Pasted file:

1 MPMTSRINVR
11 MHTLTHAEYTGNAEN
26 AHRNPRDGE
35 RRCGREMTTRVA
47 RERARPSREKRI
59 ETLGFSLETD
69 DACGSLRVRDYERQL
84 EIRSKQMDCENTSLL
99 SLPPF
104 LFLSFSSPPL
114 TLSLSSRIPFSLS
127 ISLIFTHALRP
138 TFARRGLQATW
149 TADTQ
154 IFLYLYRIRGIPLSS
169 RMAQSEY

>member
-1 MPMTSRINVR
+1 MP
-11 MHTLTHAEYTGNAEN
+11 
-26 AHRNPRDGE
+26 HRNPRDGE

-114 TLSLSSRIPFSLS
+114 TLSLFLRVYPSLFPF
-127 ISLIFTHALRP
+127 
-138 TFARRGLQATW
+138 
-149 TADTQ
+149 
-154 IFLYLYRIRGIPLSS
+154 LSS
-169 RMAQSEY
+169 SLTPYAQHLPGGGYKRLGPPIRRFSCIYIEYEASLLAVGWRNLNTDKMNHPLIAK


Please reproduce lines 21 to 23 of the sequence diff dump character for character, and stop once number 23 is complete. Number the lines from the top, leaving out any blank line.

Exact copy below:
+11 
-26 AHRNPRDGE
+26 HRNPRDGE